The cookiecutter shark, also known as the cigar shark, is a small but ferocious predator that gets its name from its ability to take circular bites out of its prey. It is found in tropical and temperate waters worldwide and can grow up to 16 to 20 inches in length.
While its size may be small, the cookiecutter shark is a fierce hunter. It has long, sharp teeth that it uses to bite into its prey and then twist its body to tear off a chunk of flesh. This hunting method allows the cookiecutter shark to prey on larger animals, including dolphins, whales, and even great white sharks.
The cookiecutter shark is a fascinating animal not only because of its hunting methods but also because of its life cycle. Females presumably give birth where the offspring are born with their teeth fully developed and ready to hunt immediately, as they don’t receive help from their mother.
While the cookiecutter shark may not be the largest or most well-known predator in the ocean, it is undoubtedly a fascinating and vicious creature.
The cookiecutter shark’s scientific name is isistius brasiliensis, one of the few isistius genus in the Dalatiidae family, which belongs to the larger dogfish shark order Squalidae or Squaliformes. These are classified as Chondrichthyes.
Chondrichthyes are cartilaginous fish, meaning their skeleton consists of cartilage for the most part. Cartilage is a smooth and resilient type of connective tissue that is not as hard and rigid as bone but much stiffer and less flexible than muscle.
The Chondrichthyes class has two subclasses known as Elasmobranchii and Holocephali. The first consists of sharks, skates, rays, and sawfish, and the latter subclass includes Chimaeras (ghost sharks) and Callorhinchus (elephantfish).
The shark’s habitat is the warm tropical and subtropical waters of the Pacific, Atlantic, and Indian Oceans.
The world’s largest concentration of cookiecutter sharks is in the ocean surrounding Hawaii. Still, they may exist in significant numbers in more remote oceans than we know.
The small shark follows a diel cycle, meaning it migrates vertically from deep waters toward the surface during nighttime. It typically lives between 1000 and 200 meters in depth and sometimes as low as 3000 meters.
The cookiecutter shark has a cylindrical, cigar-shaped body with a long, blunt snout and large eyes. The first dorsal fin is small and originates over the rear half of the pelvic fins, and the second dorsal fin and the anal fin are absent.
The body of the cookiecutter shark is dark brown or black on top and white below. It often has a light-colored band on the flanks just behind the pectoral fins. The mouth’s interior is also light-colored, with scary rows of white teeth.
One of the most interesting facts about the cookiecutter shark is that it replaces the whole set of its teeth multiple times throughout its lifetime instead of one tooth at a time.
The cookiecutter shark got its name after the cookie-shaped wounds it leaves on its prey’s bodies by biting.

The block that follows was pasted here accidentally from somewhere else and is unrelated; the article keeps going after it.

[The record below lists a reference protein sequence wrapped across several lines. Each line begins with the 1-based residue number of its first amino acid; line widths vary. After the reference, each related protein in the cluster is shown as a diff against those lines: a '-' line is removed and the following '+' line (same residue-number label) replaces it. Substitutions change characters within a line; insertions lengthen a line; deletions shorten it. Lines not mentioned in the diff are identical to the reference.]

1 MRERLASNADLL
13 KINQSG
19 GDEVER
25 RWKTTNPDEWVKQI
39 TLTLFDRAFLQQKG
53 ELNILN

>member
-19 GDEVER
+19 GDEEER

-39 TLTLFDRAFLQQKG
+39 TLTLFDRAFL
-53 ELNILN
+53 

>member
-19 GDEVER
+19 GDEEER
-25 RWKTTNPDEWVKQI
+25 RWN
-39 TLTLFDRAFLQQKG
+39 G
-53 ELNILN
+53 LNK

The cookiecutter shark can glow in the dark water because it has photophores on its belly, which are organs that produce light and make it luminous and glow in the dark.
The process where living organisms produce and emit light is called bioluminescence, a chemical reaction of energy production inside the animal.
Scientists still need to discover what evolutionary advantage this function has. A few theories suggest it may scare away predators, communicate with other animals, attract prey or detect prey. Firefly is another example of a bioluminescent organism.
Another phenomenon, known as biofluorescence, is where organisms absorb, transform and emit light in another color than it was absorbed.
Preying behaviors of cookiecutter sharks
The cookiecutter shark terrorizes all sea animals, and nobody is safe. Their hunting style is unique. They can disguise themselves as small harmless fish, sneak up on their prey and take small bites of larger fish in passing, or hunt on shoals of fish.
They munch on larger animals like whales, swordfish, and even great white sharks. Large sea animals may carry scars or wounds from being prey to these small dogfish sharks.
Smaller fish can sustain injuries from the bites, enough to disable their swimming ability. As a result, they sink and end up as prey to predators.
Attacks on humans
Experts consider the cookiecutter sharks harmless because they rarely have attacked humans.
While their bites cause nasty flesh wounds, their size is too small to cause a real threat. Also, their habitat is deep in the sea during the daytime, so humans are unlikely to encounter them naturally.
The International Shark Attack File only knows of four reports of unprovoked attacks, all of which took place in Hawaii.
Attacks on submarines
There have been instances where the cookiecutter shark has attacked submarines by biting the rubber dome that covers the radars.
The US Navy started covering the rubber domes with plastic to protect them from bites.
Frequently Asked Questions
Are cookiecutter sharks dangerous?
No, cookiecutter sharks are not considered dangerous to humans and are relatively harmless. While a few unprovoked attacks on humans in Hawaii have been reported, their small vicious bites cause wounds. Still, they are not severe enough to have led to fatalities. Also, the shark’s usual habitat is deep in the ocean, so humans rarely have close encounters with them.
Can you keep a cookiecutter shark in an aquarium?
No. The shark is a midwater species and lives in a deep-sea environment. They have evolved in the dark and the pressure of those depths and struggle to acclimate to other habitats.
Previous attempts to acclimate these sharks to live in tanks or aquariums have failed, as acclimation is difficult. In such environments, deep-sea vertebrates do not live longer than a few days or weeks.